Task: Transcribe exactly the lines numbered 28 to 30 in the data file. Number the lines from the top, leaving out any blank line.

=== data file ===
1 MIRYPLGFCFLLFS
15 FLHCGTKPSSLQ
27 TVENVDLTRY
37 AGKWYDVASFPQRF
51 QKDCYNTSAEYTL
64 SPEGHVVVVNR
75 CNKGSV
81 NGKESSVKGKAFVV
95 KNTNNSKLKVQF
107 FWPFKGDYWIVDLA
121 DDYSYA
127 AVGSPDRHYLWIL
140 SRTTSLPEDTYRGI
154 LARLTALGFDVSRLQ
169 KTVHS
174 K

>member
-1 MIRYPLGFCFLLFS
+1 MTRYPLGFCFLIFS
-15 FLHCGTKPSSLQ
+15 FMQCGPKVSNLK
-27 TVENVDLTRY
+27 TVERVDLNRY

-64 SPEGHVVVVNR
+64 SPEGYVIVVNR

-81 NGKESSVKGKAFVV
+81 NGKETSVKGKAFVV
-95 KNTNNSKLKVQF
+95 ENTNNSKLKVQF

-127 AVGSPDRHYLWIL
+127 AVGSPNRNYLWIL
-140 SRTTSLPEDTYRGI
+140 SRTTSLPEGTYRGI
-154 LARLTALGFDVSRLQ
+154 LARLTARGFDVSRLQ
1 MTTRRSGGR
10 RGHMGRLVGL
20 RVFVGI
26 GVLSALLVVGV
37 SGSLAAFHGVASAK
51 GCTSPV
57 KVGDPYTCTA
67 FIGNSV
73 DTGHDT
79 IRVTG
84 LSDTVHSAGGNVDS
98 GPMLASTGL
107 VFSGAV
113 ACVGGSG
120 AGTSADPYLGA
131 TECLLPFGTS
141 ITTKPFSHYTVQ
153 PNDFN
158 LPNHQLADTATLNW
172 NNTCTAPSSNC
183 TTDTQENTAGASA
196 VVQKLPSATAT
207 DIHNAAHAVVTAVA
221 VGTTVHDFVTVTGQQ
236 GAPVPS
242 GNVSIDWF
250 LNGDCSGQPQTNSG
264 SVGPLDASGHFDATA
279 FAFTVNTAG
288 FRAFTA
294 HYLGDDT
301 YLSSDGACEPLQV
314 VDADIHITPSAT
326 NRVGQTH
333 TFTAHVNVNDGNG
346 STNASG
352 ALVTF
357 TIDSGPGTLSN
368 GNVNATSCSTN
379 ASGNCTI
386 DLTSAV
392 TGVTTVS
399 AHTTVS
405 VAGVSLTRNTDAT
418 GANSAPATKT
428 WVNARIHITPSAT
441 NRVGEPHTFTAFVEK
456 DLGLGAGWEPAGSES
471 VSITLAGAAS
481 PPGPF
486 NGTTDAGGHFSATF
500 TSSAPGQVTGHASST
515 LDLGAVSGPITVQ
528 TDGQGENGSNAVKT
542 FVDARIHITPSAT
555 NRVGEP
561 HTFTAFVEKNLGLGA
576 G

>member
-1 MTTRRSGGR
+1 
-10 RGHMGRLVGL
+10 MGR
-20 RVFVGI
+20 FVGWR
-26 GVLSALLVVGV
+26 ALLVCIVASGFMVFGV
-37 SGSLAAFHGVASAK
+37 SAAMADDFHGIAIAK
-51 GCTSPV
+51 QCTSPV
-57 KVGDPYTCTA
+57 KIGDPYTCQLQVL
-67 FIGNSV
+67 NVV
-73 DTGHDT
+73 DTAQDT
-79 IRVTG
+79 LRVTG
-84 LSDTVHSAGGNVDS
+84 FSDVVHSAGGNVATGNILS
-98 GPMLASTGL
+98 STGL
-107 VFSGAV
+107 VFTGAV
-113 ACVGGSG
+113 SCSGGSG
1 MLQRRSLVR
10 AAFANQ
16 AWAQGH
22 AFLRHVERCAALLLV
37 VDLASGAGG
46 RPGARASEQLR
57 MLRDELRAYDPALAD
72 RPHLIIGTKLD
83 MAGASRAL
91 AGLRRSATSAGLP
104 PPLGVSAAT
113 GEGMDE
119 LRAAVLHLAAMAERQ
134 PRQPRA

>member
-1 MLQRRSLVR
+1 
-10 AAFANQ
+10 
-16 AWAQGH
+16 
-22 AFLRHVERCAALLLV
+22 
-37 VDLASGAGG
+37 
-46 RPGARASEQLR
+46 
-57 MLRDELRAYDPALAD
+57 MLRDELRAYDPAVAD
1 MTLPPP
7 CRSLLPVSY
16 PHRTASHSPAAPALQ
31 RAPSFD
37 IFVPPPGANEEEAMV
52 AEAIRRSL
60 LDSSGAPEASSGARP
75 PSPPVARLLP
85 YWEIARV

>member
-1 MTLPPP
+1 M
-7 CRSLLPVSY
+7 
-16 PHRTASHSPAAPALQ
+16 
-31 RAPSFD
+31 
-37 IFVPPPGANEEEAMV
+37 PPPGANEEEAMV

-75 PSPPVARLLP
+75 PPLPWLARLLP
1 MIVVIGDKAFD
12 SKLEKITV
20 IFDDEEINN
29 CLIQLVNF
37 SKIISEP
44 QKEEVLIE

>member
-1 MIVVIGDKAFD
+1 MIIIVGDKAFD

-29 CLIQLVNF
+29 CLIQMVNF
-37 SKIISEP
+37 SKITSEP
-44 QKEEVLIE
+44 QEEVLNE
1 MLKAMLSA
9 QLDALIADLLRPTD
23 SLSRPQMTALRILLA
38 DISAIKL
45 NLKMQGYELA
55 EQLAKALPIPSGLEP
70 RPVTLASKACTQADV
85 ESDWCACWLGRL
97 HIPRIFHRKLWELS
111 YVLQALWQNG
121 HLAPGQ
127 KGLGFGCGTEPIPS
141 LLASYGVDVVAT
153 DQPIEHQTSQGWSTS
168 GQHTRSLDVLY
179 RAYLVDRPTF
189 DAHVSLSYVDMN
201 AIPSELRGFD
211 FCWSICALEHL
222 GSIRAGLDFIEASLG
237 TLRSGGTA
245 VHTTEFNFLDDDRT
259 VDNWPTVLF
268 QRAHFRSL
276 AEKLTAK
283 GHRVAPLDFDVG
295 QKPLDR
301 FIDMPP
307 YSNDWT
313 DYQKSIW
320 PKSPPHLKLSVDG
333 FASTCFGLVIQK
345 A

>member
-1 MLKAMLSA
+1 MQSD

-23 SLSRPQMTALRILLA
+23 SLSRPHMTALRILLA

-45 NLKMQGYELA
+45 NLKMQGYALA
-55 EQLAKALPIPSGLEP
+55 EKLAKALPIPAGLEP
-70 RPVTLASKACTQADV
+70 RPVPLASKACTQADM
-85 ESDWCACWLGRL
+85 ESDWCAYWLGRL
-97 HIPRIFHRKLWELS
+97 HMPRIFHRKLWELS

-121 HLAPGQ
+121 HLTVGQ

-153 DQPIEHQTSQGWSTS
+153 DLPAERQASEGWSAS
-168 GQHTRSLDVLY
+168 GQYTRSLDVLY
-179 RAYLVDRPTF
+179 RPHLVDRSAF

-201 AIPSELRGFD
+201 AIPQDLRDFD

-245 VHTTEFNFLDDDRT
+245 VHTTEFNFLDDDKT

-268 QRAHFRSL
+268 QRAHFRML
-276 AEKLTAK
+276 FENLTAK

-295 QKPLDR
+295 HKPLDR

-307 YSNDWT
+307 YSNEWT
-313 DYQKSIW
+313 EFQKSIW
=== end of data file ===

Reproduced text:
-95 KNTNNSKLKVQF
+95 ENTNNSKLKVQF

-127 AVGSPDRHYLWIL